Multi-stream Data Analytics for Enhanced Performance Prediction in Fantasy Football [Pre-Print]

Published by Joeran Beel on

@InProceedings{Bonello2019,
  author    = {Bonello, Nicholas and Debattista, Jeremy and Beel, Joeran and Lawless, Seamus},
  title     = {Multi-stream Data Analytics for Enhanced Performance Prediction in Fantasy Football},
  booktitle = {27th AIAI Irish Conference on Artificial Intelligence and Cognitive Science},
  year      = {2019},
}

http://aics2019.datascienceinstitute.ie/papers/aics_27.pdf

Abstract. Fantasy Premier League (FPL) performance predictors tend to base their algorithms purely on historical statistical data. The main problems with this approach is that external factors such as injuries, managerial decisions and other tournament match statistics can never be factored into the final predictions. In this paper, we present a new method for predicting future player performances by automatically incorporating human feedback into our model. Through statistical data analysis such as previous performances, upcoming fixture difficulty ratings, betting market analysis, opinions of the general-public and experts alike via social media and web articles, we can improve our understanding of who is likely to perform well in upcoming matches. When tested on the English Premier League 2018/19 season, the model outperformed regular statistical predictors by over 300 points, an average of 11 points per week, ranking within the top 0.5% of players rank 30,000 out of over 6.5 million players.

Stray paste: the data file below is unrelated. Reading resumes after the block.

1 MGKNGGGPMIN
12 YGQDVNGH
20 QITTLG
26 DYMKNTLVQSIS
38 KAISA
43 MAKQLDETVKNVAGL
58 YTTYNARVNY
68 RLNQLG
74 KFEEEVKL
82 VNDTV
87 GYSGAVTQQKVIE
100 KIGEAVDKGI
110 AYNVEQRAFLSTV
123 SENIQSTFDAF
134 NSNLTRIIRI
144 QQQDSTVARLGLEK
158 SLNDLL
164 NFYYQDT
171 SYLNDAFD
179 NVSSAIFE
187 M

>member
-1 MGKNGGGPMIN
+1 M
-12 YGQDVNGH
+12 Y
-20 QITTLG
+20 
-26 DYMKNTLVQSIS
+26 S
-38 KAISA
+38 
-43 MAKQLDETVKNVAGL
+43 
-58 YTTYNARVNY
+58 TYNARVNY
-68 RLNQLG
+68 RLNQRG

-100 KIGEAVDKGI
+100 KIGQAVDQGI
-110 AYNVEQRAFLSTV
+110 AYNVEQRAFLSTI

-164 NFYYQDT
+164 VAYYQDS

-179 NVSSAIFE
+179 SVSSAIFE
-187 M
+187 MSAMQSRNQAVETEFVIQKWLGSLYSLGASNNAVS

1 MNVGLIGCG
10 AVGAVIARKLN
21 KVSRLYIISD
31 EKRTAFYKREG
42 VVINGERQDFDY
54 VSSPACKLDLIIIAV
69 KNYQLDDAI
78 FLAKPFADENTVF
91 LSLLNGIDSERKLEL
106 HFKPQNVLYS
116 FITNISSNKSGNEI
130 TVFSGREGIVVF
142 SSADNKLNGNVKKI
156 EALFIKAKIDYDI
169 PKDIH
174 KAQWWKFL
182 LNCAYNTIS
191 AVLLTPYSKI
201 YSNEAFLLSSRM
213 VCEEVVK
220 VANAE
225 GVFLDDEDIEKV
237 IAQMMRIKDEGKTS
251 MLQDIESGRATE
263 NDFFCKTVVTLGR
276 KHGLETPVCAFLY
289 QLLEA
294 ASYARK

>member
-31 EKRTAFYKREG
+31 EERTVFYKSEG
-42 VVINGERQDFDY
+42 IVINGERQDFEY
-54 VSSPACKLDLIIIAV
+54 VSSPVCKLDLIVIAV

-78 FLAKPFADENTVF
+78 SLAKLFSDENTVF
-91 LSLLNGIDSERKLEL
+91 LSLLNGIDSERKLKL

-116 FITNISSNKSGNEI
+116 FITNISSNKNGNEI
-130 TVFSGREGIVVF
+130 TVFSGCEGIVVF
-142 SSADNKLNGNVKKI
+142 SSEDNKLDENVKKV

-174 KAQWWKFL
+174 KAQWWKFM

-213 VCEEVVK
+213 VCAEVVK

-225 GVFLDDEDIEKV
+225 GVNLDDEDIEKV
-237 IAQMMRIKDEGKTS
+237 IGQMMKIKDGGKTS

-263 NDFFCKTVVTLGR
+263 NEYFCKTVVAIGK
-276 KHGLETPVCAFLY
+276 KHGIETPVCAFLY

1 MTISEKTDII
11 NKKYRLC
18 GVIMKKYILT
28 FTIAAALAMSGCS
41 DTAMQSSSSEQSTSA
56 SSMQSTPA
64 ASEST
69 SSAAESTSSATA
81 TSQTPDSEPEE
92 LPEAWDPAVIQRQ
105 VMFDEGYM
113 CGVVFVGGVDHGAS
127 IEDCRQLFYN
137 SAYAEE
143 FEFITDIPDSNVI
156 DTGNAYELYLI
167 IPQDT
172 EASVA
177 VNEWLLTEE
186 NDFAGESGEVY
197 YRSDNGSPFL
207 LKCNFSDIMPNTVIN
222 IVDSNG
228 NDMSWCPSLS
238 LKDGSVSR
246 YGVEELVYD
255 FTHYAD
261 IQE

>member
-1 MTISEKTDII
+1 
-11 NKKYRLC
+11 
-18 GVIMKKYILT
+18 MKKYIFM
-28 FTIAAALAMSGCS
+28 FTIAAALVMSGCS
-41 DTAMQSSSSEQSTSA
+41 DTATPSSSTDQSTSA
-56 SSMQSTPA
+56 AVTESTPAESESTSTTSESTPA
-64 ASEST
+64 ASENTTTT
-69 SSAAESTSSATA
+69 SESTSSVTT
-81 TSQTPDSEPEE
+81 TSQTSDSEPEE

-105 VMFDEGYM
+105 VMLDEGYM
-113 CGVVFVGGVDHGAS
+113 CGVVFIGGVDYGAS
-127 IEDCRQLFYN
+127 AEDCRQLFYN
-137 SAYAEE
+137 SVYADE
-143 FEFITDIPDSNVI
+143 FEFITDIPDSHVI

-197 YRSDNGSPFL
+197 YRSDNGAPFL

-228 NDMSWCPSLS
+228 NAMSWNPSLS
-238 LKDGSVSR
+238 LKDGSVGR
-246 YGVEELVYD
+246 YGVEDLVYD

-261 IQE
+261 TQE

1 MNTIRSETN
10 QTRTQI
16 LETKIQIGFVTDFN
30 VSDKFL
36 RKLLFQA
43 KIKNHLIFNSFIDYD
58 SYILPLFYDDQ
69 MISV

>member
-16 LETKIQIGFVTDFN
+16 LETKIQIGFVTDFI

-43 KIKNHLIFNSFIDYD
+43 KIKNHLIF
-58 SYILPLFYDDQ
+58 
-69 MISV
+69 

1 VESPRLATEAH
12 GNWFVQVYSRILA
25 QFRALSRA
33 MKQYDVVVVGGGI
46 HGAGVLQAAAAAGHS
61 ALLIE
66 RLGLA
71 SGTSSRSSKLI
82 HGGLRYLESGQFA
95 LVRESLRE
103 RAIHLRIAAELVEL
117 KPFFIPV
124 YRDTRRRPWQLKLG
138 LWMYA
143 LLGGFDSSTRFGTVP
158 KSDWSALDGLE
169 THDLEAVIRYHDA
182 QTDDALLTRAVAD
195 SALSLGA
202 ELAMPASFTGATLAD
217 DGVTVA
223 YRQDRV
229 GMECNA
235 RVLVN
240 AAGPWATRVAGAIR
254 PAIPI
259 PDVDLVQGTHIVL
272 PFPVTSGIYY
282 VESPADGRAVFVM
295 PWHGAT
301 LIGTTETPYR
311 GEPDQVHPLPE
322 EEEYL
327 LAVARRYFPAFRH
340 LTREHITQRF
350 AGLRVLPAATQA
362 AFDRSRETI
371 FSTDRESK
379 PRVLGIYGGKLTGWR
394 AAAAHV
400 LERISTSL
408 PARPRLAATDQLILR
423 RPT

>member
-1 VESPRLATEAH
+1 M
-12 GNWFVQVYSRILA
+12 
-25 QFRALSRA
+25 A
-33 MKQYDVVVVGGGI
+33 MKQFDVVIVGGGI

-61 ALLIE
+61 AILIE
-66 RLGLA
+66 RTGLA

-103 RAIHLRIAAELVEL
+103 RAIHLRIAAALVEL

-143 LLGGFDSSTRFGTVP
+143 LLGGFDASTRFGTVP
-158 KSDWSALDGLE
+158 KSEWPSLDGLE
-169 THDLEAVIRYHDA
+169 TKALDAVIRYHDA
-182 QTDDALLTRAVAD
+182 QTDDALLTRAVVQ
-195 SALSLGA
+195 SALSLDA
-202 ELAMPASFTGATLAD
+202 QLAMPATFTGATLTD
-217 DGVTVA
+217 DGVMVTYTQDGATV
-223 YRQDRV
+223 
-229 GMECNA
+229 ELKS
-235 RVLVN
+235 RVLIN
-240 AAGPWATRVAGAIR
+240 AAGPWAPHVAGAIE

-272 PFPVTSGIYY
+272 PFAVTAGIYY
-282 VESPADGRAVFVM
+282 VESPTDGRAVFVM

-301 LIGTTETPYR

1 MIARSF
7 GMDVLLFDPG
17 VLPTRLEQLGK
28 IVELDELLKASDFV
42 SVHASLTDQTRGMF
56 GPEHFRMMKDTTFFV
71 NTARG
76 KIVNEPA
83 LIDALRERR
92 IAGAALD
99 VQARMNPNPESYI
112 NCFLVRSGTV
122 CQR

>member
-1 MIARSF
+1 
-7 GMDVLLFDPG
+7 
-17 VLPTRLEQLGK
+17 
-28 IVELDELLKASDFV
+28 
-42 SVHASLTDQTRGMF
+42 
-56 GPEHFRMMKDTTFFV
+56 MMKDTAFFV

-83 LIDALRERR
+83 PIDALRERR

Introduction

Fantasy premier League (FPL) 1 is the official fantasy football browser game for the English premier league, with over 6.5 million players actively competing against each other every season aiming to accumulate the highest number of points. Fantasy sports are continuously becoming more popular, with Fantasy Premier League leading the way in terms of number of players per season. Because of this rise in popularity, achieving a respectable rank is becoming increasingly difficult, much less trying to win on either the official or paid leagues.

In this paper we present a novel approach for recommending FPL player selections for upcoming gameweeks that automatically incorporates human feedback into the model through publicly available online data such as blogs written by domain experts (Fig. 1. By considering news articles, fantasy-football prediction blogs and even tweets using fantasy premier league specific hashtags, our recommender system is able to consider feedback from experts and fans alike. These are used as additional parameters in our predictive model that enables our model to automatically incorporate external factors such as midweek game lineups and performances, managerial decisions, rotations and injuries together with unexpectedly good or bad performances in previous weeks. We found that incorporating different data sources significantly improved our various models final rank. The statistical model placed within the top 30% of players, improving to top 0.5% overall rank (within top 30,000 out of 6.5 million players) when incorporating data from betting markets and blog posts. Our recommender system is the first of its kind to quantify the added value of incorporating public textual data into our predictions.

Fig. 1. Predictive Model flow diagram

Related Work